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How to Become a Product Manager

What Does Product Management Mean?

Ready to start your career in Product? Find out more about BrainStation's Product Management Course

Product management is a process within a company that involves product development, planning, research, forecasting, pricing and more, all of which leads to a product launch and product marketing. Once a product is brought to market, Product Managers will often also continue to refine the product after its launch.

In the digital sphere, Product Managers are typically involved with products that can be distributed virtually—a website, piece of software, or mobile app, for example.

What’s the Difference Between Product Management and Project Management?

Product Managers lead the development of a product, with their focus being to deliver the best possible product. Project Managers, on the other hand, lead the execution of an overall project, including planning, budgeting, staffing, monitoring, and timelines for deliverables.

As a result, the Project Manager tends to take a bird’s eye view on product development, accounting for all the details of how that project will unfold. While Product Managers – often called the mini-CEOs of a company —focus less on the how and more on the what—the product itself, what it’s supposed to do, what features it comprises, what audience it’s for, and what the development team needs to do to make it a reality.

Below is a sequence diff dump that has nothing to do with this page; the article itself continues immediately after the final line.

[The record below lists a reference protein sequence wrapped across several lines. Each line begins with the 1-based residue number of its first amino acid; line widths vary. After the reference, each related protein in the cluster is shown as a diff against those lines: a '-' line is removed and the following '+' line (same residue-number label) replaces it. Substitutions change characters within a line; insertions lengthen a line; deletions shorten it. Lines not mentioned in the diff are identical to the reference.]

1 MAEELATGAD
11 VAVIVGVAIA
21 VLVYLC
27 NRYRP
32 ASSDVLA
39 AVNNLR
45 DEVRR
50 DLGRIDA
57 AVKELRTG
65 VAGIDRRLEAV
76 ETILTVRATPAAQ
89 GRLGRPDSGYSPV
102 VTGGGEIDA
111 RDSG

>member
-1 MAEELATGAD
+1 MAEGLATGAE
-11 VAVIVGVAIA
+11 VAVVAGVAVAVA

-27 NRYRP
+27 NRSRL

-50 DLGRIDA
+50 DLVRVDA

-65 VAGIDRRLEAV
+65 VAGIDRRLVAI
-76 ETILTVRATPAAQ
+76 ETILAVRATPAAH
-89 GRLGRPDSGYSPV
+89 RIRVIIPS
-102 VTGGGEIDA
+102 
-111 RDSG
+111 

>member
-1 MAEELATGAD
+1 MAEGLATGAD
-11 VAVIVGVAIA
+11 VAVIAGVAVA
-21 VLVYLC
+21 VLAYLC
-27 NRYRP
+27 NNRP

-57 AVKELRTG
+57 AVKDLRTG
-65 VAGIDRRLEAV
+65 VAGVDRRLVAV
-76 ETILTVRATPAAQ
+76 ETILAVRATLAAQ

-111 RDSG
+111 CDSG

While there’s some overlap, therefore, between project management and product management, there are some important differences.

What is a Product Manager’s Role?

A Product Manager is responsible for developing and delivering a product, from concept to launch to continuous improvement. A Product Manager’s role, however, will be slightly different depending on their organization and the product being developed. At some organizations, for example, a Product Manager will have a hand in the marketing strategy; at others, this is entirely external to the Product Manager’s job.

The scope of a Product Manager’s decision-making will also depend on the size and culture of the company. If they’re working at a young start-up, the Product Manager will likely have a great deal of input into which products get made, while also having to oversee everything it takes to get products built and out the door—from early research to quality assurance and even writing up the release notes. In larger tech firms, on the other hand, top executives typically decide which products get made, leaving Product Managers in charge of the user research and execution phases. At the largest of these firms, multiple Product Managers are also more likely to work in parallel on narrower bands of a single product’s development—focused solely on collecting and analyzing user feedback, for example, or developing the product’s technical features.

But while Product Managers are laser-focused on delivering the best possible product, that doesn’t mean their vision is narrow; the job of product management has to respond to multiple factors, including the profitability of the business model, the possibilities and limitations of technology, and the functionality and user experience of the product itself. Negotiating these three pillars—the user or marketplace, the technological resources available, and the company’s business goals—is at the heart of what Product Managers do, and in fact, they may be the only person within an organization called upon to weigh all three.

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